Tubby protein

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Tubby Protein
A tubby protein expressed in mouse brain
Symbol Tub
Pfam PF01167
InterPro IPR000007
SCOP 1c8z
OPM superfamily 177
OPM protein 1i7e

The tubby protein is encoded by the TUB gene. It is an upstream cell signaling protein common to multicellular eukaryotes. The first tubby gene was identified in mice, and proteins that are homologous to tubby are known as "tubby-like proteins" (TULPs). They share a common and characteristic tertiary structure that consists of a beta barrel packed around an alpha helix in the central pore. The gene derives its name from its role in metabolism; mice with a mutated tubby gene develop delayed-onset obesity, sensorineural hearing loss and retinal degeneration.[1][2][3]


Tubby proteins are classified as α+β proteins and have a 12-beta stranded barrel surrounding a central alpha helix. Tubby proteins can bind the small cell signaling molecule phosphatidylinositol, which is typically localized to the cell membrane. A similar structural fold to the Tubby like proteins has been identified in the Scramblase family of proteins.[4]


Tubby proteins have been implicated as transcription factors[5] and as potential signaling factors coupled to G-protein activity.[6] They are associated with neuronal differentiation and development, and in mammals are implicated in three disease processes when mutated: obesity, retinal degeneration, and hearing loss.[5] In mice, mutations in tubby proteins are known to affect life span and fat storage[7] as well as carbohydrate metabolism.[8] Tubby domains associate with cytoplasmic side of cell membranes through binding of different phosphoinositides[9]

Human proteins containing this domain[edit]


External links[edit]


  1. ^ Noben-Trauth, K.; Naggert, J. K.; North, M. A.; Nishina, P. M. (1996). "A candidate gene for the mouse mutation tubby". Nature. 380 (6574): 534–538. Bibcode:1996Natur.380..534N. doi:10.1038/380534a0. PMID 8606774. 
  2. ^ Kleyn, P. W.; Fan, W.; Kovats, S. G.; Lee, J. J.; Pulido, J. C.; Wu, Y.; Berkemeier, L. R.; Misumi, D. J.; Holmgren, L.; Charlat, O.; Woolf, E. A.; Tayber, O.; Brody, T.; Shu, P.; Hawkins, F.; Kennedy, B.; Baldini, L.; Ebeling, C.; Alperin, G. D.; Deeds, J.; Lakey, N. D.; Culpepper, J.; Chen, H.; Glücksmann-Kuis, M. A.; Carlson, G. A.; Duyk, G. M.; Moore, K. J. (1996). "Identification and characterization of the mouse obesity gene tubby: a member of a novel gene family". Cell. 85 (2): 281–290. doi:10.1016/S0092-8674(00)81104-6. PMID 8612280.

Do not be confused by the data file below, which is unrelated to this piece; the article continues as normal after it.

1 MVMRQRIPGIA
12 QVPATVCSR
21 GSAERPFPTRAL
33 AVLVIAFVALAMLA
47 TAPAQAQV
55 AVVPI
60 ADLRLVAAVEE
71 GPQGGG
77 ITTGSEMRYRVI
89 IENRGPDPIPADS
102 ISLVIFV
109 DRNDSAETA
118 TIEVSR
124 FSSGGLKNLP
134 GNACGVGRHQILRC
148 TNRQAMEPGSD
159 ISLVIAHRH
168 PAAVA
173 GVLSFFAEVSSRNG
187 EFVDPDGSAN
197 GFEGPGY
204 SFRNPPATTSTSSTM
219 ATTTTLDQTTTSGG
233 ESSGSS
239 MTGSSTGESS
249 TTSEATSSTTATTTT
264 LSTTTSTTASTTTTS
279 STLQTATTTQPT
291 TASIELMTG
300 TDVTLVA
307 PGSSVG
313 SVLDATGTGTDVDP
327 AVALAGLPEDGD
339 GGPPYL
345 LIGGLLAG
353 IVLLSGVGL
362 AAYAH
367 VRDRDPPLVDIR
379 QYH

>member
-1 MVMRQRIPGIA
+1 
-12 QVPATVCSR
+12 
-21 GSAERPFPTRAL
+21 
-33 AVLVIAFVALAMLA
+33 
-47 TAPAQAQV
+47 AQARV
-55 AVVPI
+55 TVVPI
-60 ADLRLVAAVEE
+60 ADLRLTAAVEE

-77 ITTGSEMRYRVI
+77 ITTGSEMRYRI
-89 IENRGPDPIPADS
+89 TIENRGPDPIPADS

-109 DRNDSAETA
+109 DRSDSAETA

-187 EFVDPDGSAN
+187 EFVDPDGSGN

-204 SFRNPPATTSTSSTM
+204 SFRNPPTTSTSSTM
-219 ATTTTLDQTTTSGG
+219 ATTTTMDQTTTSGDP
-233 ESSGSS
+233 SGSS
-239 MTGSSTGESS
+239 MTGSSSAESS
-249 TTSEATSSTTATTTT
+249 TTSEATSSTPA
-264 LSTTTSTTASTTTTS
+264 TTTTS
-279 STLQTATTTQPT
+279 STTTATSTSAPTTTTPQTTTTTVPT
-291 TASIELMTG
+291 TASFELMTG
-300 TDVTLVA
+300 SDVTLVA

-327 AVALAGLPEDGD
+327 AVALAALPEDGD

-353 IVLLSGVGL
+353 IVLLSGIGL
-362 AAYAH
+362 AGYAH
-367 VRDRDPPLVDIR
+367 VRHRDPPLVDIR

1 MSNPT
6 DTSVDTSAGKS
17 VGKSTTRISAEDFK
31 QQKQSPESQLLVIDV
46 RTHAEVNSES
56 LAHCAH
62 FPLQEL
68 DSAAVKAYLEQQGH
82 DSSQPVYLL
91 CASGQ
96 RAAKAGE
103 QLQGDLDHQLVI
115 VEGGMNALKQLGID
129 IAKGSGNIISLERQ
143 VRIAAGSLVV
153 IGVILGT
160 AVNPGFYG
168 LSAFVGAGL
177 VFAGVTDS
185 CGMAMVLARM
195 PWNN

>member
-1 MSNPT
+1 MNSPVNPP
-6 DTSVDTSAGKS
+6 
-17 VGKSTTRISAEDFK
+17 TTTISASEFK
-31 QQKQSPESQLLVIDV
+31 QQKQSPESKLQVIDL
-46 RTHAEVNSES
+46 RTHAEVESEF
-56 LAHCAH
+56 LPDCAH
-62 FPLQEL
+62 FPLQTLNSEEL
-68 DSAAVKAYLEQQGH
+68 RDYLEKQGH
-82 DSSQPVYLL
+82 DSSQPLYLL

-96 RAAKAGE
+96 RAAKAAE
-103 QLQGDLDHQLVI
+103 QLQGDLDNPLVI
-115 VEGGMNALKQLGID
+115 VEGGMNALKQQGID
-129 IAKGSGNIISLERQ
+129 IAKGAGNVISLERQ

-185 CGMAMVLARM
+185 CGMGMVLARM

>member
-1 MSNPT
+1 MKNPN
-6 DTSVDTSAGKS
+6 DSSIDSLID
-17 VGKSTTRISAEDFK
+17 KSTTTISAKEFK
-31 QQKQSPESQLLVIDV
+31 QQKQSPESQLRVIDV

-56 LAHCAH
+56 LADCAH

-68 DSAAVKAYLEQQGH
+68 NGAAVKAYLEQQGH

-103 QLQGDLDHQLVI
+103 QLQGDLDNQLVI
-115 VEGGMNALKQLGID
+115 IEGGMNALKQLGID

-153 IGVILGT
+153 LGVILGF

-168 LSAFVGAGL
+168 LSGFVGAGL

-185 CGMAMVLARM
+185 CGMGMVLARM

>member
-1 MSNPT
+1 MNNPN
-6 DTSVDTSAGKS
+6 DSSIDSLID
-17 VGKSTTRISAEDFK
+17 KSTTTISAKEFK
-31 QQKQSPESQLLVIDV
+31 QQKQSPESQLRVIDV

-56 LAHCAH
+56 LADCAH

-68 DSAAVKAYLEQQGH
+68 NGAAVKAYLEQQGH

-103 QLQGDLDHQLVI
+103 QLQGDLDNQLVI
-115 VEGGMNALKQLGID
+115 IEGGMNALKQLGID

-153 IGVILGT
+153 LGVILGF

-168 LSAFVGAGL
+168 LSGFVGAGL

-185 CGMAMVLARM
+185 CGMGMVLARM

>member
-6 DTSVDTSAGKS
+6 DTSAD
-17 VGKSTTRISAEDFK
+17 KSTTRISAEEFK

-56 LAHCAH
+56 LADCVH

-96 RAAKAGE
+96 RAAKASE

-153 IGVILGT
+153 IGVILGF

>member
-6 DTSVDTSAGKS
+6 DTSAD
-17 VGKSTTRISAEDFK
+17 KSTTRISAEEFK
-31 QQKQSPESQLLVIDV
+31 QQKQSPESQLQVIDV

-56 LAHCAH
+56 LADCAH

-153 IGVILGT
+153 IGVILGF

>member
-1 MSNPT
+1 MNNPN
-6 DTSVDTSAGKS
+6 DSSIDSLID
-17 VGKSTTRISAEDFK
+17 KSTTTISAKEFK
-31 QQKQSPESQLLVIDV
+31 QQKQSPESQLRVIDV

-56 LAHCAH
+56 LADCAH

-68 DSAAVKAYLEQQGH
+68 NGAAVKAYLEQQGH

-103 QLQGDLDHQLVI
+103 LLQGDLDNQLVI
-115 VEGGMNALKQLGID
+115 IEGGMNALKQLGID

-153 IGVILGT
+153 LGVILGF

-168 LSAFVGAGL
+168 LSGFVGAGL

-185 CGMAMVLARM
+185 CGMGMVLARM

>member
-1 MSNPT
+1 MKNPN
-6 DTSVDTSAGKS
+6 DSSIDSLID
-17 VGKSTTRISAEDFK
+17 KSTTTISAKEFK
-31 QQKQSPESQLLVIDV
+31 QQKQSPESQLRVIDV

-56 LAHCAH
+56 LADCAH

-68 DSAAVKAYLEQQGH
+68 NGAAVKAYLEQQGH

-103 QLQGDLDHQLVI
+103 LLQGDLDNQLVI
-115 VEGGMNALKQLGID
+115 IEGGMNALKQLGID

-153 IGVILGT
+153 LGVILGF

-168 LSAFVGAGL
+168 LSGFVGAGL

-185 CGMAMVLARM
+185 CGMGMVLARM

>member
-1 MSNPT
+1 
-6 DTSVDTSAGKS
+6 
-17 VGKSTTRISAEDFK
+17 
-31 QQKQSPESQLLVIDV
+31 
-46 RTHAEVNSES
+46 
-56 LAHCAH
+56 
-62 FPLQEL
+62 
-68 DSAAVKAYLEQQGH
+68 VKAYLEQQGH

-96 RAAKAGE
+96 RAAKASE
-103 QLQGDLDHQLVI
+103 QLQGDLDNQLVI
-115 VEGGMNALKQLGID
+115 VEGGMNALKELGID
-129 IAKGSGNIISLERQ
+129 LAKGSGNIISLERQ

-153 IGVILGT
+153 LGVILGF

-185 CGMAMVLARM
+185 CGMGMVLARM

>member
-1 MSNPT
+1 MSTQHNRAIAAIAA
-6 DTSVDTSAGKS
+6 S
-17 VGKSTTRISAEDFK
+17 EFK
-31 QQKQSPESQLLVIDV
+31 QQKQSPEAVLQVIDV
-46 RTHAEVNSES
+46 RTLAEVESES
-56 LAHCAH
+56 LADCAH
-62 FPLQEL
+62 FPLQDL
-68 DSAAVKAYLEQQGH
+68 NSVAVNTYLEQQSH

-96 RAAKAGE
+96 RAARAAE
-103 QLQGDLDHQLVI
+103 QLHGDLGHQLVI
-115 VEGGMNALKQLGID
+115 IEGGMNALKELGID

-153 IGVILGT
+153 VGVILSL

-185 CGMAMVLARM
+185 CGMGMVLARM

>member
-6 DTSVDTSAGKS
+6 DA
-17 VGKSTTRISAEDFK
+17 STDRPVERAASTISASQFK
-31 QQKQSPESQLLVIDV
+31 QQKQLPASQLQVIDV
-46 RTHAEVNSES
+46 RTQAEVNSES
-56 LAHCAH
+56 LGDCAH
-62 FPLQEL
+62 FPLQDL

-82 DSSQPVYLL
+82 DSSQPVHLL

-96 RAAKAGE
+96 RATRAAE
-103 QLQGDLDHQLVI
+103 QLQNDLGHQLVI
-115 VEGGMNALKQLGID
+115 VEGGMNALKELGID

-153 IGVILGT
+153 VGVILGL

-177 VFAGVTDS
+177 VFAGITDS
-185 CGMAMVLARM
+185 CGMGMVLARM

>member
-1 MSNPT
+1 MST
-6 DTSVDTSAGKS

3. ^ Ohlemiller, KK; Hughes, RM; Mosinger-Ogilvie, J; Speck, JD; Grosof, DH; Silverman, MS (1995). "Cochlear and retinal degeneration in the tubby mouse". NeuroReport. 6 (6): 845–9. doi:10.1097/00001756-199504190-00005. PMID 7612867. 
  4. ^ Bateman A, Finn RD, Sims PJ, Wiedmer T, Biegert A, Söding J (January 2009). "Phospholipid scramblases and Tubby-like proteins belong to a new superfamily of membrane tethered transcription factors". Bioinformatics. 25 (2): 159–62. doi:10.1093/bioinformatics/btn595. PMC 2639001Freely accessible. PMID 19010806. 
  5. ^ a b Boggon, TJ; Shan, WS; Santagata, S; Myers, SC; Shapiro, L (1999). "Implication of tubby proteins as transcription factors by structure-based functional analysis". Science. 286 (5447): 2119–25. doi:10.1126/science.286.5447.2119. PMID 10591637. 
  6. ^ Carroll, K; Gomez, C; Shapiro, L (2004). "Tubby proteins: the plot thickens". Nat Rev Mol Cell Biol. 5 (1): 55–63. doi:10.1038/nrm1278. 
  7. ^ Mukhopadhyay, A; Deplancke, B; Walhout, AJ; Tissenbaum, HA (2005). "C. elegans tubby regulates life span and fat storage by two independent mechanisms". Cell Metab. 2 (1): 35–42. doi:10.1016/j.cmet.2005.06.004. 
  8. ^ Wang, Y; Seburn, K; Bechtel, L; Lee, BY; Szatkiewicz, JP; Nishina, PM; Naggert, JK (2006). "Defective carbohydrate metabolism in mice homozygous for the tubby mutation". Physiol Genomics. 
  9. ^ Cho, W. & Stahelin, R.V. (June 2005). "Membrane-protein interactions in cell signaling and membrane trafficking" (abstract page). Annual Review of Biophysics and Biomolecular Structure. 34: 119–151. doi:10.1146/annurev.biophys.33.110502.133337. PMID 15869386. Retrieved 2007-01-23.